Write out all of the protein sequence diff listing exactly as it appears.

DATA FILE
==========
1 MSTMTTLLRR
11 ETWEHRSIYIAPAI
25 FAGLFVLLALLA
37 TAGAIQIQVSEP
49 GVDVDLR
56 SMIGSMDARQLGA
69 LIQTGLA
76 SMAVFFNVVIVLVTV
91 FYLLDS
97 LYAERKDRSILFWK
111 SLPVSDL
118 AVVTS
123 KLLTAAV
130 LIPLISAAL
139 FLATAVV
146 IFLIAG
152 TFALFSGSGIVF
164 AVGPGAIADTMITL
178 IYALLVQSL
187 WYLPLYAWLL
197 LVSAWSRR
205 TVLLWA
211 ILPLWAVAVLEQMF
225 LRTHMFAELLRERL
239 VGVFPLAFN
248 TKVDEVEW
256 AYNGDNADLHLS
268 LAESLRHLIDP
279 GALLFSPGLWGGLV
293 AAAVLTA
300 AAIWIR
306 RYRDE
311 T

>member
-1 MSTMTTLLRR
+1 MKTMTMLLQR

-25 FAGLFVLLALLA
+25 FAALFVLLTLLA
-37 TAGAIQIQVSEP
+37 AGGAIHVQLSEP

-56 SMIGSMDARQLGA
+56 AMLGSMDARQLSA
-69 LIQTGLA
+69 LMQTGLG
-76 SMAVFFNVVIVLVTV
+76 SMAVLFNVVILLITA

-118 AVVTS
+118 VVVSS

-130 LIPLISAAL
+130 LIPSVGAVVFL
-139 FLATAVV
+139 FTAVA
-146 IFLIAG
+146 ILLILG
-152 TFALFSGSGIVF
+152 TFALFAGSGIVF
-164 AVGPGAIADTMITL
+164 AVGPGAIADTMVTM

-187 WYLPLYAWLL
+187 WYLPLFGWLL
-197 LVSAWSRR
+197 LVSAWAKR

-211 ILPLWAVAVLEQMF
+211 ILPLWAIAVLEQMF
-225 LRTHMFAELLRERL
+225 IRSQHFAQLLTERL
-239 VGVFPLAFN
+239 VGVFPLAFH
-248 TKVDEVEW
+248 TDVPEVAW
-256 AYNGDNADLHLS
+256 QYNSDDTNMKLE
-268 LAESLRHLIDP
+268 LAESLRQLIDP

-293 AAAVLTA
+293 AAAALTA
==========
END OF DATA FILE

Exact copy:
1 MSTMTTLLRR
11 ETWEHRSIYIAPAI
25 FAGLFVLLALLA
37 TAGAIQIQVSEP
49 GVDVDLR
56 SMIGSMDARQLGA
69 LIQTGLA
76 SMAVFFNVVIVLVTV
91 FYLLDS
97 LYAERKDRSILFWK
111 SLPVSDL
118 AVVTS
123 KLLTAAV
130 LIPLISAAL
139 FLATAVV
146 IFLIAG
152 TFALFSGSGIVF
164 AVGPGAIADTMITL
178 IYALLVQSL
187 WYLPLYAWLL
197 LVSAWSRR
205 TVLLWA
211 ILPLWAVAVLEQMF
225 LRTHMFAELLRERL
239 VGVFPLAFN
248 TKVDEVEW
256 AYNGDNADLHLS
268 LAESLRHLIDP
279 GALLFSPGLWGGLV
293 AAAVLTA
300 AAIWIR
306 RYRDE
311 T

>member
-1 MSTMTTLLRR
+1 MKTMTMLLQR

-25 FAGLFVLLALLA
+25 FAALFVLLTLLA
-37 TAGAIQIQVSEP
+37 AGGAIHVQLSEP

-56 SMIGSMDARQLGA
+56 AMLGSMDARQLSA
-69 LIQTGLA
+69 LMQTGLG
-76 SMAVFFNVVIVLVTV
+76 SMAVLFNVVILLITA

-118 AVVTS
+118 VVVSS

-130 LIPLISAAL
+130 LIPSVGAVVFL
-139 FLATAVV
+139 FTAVA
-146 IFLIAG
+146 ILLILG
-152 TFALFSGSGIVF
+152 TFALFAGSGIVF
-164 AVGPGAIADTMITL
+164 AVGPGAIADTMVTM

-187 WYLPLYAWLL
+187 WYLPLFGWLL
-197 LVSAWSRR
+197 LVSAWAKR

-211 ILPLWAVAVLEQMF
+211 ILPLWAIAVLEQMF
-225 LRTHMFAELLRERL
+225 IRSQHFAQLLTERL
-239 VGVFPLAFN
+239 VGVFPLAFH
-248 TKVDEVEW
+248 TDVPEVAW
-256 AYNGDNADLHLS
+256 QYNSDDTNMKLE
-268 LAESLRHLIDP
+268 LAESLRQLIDP

-293 AAAVLTA
+293 AAAALTA